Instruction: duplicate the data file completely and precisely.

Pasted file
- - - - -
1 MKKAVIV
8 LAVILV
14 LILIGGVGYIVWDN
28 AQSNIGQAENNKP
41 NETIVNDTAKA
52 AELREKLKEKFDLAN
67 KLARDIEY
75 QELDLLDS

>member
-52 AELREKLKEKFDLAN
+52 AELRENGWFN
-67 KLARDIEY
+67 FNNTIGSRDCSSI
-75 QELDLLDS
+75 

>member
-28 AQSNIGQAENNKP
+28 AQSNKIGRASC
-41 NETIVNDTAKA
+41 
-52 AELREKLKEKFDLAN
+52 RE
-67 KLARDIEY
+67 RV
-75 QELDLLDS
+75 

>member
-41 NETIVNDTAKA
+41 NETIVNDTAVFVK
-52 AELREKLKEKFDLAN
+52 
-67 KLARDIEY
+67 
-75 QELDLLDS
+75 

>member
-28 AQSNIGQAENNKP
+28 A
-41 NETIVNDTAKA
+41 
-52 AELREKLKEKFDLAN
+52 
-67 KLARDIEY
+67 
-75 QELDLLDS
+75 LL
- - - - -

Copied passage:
1 MKKAVIV
8 LAVILV
14 LILIGGVGYIVWDN
28 AQSNIGQAENNKP
41 NETIVNDTAKA
52 AELREKLKEKFDLAN
67 KLARDIEY
75 QELDLLDS

>member
-52 AELREKLKEKFDLAN
+52 AELRENGWFN
-67 KLARDIEY
+67 FNNTIGSRDCSSI
-75 QELDLLDS
+75 

>member
-28 AQSNIGQAENNKP
+28 AQSNKIGRASC
-41 NETIVNDTAKA
+41 
-52 AELREKLKEKFDLAN
+52 RE
-67 KLARDIEY
+67 RV
-75 QELDLLDS
+75 

>member
-41 NETIVNDTAKA
+41 NETIVNDTAVFVK
-52 AELREKLKEKFDLAN
+52 
-67 KLARDIEY
+67 
-75 QELDLLDS
+75 

>member
-28 AQSNIGQAENNKP
+28 A
-41 NETIVNDTAKA
+41 
-52 AELREKLKEKFDLAN
+52 
-67 KLARDIEY
+67 
-75 QELDLLDS
+75 LL